Perceiving 1 (Dhawale, 2000): Portrait of Disease: How to perceive totality – what, where, how to perceive. Pg. 16. Enter and evaluate the people in the homeopathic Materia Medica.
We need to heal ourselves first, make ourselves whole through efficient resolution of our problems, before we can ever hope to help others. Hahnemann directs : Follow my methods and report your failures. It is imperative that the healer is healed first, is rendered whole, before he embarks on the task of healing.
Physician! Know thyself for what you are. Claim not what you are not.
Worship the patient for the courage he displays in placing his most precious possession, his life, in your hands.
Work is worship: it confers health
All education and training begins with perceiving. We come face to face with ourselves: we get frightened of the monster we have seen and tend to run away! We find the monster traveling with us! We recognize him, finally. It takes us long to settle our scores with him. Till then, we are locked in a long-drawn-out battle. All education and training ends when we have learned well the art of perceiving without prejudice: we become the master observer.
All the master homeopaths are agreed on the importance of the physician being an unprejudiced observer of the patient in his circumstance, so that he can give the appropriate treatment. However it was left to Dr. Dhawale to work out a program for the training of the observer.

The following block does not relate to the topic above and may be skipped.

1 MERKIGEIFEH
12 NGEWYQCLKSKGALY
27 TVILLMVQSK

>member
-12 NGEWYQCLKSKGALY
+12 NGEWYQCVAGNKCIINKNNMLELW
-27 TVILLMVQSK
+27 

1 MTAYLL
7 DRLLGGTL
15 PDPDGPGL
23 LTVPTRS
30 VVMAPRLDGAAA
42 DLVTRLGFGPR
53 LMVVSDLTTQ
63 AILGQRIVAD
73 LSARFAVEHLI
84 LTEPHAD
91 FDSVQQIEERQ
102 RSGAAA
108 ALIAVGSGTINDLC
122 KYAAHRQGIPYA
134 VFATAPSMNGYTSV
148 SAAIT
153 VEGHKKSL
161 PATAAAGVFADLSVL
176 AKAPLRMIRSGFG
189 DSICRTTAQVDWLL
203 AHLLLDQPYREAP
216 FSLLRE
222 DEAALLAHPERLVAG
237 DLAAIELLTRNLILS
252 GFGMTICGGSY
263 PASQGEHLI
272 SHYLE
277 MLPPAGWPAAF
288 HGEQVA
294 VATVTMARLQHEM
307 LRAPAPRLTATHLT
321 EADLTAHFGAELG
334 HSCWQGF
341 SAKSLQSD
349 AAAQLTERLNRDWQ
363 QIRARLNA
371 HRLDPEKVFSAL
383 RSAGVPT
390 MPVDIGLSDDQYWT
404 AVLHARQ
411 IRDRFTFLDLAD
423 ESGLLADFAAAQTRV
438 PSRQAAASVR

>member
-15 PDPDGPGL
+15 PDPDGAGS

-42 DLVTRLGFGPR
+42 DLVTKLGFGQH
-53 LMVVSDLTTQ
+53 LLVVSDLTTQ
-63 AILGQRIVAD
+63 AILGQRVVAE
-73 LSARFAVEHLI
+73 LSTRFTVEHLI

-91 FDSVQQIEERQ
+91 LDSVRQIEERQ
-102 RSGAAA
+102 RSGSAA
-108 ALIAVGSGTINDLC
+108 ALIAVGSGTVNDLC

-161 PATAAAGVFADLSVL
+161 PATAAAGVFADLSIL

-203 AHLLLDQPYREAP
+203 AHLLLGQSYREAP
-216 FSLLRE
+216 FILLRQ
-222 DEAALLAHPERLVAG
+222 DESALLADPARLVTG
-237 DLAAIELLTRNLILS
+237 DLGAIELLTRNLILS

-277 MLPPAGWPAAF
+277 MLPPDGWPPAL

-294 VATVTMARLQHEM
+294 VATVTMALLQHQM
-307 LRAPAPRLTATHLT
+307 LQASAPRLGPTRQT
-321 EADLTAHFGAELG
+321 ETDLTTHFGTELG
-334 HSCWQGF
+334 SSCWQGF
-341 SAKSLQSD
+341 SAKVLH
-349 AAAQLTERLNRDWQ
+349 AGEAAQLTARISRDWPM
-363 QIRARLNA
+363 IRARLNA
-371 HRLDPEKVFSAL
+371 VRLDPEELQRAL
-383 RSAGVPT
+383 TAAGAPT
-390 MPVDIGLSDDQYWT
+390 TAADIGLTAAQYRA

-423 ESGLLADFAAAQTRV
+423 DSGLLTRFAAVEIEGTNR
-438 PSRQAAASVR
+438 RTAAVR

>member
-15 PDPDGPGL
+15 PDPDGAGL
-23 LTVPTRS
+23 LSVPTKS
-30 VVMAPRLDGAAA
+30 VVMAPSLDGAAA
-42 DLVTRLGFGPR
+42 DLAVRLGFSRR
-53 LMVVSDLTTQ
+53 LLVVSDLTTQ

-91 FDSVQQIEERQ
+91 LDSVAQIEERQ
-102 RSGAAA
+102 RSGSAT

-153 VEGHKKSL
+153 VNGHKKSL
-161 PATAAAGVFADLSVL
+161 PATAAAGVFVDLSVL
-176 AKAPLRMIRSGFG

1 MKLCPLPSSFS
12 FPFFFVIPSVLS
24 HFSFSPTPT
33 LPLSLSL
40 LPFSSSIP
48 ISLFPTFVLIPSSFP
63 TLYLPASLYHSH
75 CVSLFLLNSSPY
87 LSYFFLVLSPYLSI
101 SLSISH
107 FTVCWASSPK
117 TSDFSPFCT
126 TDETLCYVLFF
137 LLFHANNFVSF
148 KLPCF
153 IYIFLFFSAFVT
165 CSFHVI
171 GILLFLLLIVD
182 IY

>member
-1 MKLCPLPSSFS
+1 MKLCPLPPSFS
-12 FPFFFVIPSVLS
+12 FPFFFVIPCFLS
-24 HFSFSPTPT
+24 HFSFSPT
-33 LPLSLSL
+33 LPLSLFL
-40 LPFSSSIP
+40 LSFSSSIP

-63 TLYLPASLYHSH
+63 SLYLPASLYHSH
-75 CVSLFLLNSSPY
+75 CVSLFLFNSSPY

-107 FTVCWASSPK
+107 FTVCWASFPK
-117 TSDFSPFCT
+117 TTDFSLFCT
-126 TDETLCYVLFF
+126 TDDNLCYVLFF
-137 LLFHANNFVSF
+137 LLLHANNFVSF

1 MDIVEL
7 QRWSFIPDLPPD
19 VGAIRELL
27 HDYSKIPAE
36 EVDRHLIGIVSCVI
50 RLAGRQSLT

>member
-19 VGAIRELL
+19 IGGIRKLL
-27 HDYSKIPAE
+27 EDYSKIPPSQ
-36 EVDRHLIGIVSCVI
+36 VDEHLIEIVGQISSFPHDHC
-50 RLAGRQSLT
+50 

Below are two of the methods he developed for evolving ‘unprejudiced’ homeopathic physicians. Each is highlighted by a background case
A) Training of the Observer
B) Group discussion
A) Training of the Observer: Diagnoses of prejudice and acquiring freedom from it
I was fortunate enough to work with the late Dr. ML Dhawale as a clinical assistant or as an observer, as he called it. I would attend the interviews that he or one of the other assistants conducted and later we would have a discussion on the same.
The following case is an example of my experiences as an observer taken by one of my colleagues. An excerpt of the interview is presented.
The patient was an MBBS doctor age 25 years. Fair looking, red lips, brown hair, a smartly dressed and successful practitioner well known in that area. He suffered from bronchial asthma for the last 2 years. Before we asked him any questions he told us, “Doctor, ask me anything else, but do not ask me anything about love affairs. I have been to so many different homeopaths who have asked me, “Did you have disappointment in love?”
Below is an excerpt of the conversation that followed
|Did you have disappointment in love?||(surprised) no!|
|Tell me the truth.||But I’m telling you the truth!|
|No, tell me really. I am asking you on the basis of knowledge of psychosomatic illness. A person suffers from asthma when he is deprived of love and you are suffering from asthma.||No, I’m telling you the truth, there is nothing like that.|
The physician remained fixed to his point.
As an observer, I remained silent, just listening and recording the transaction.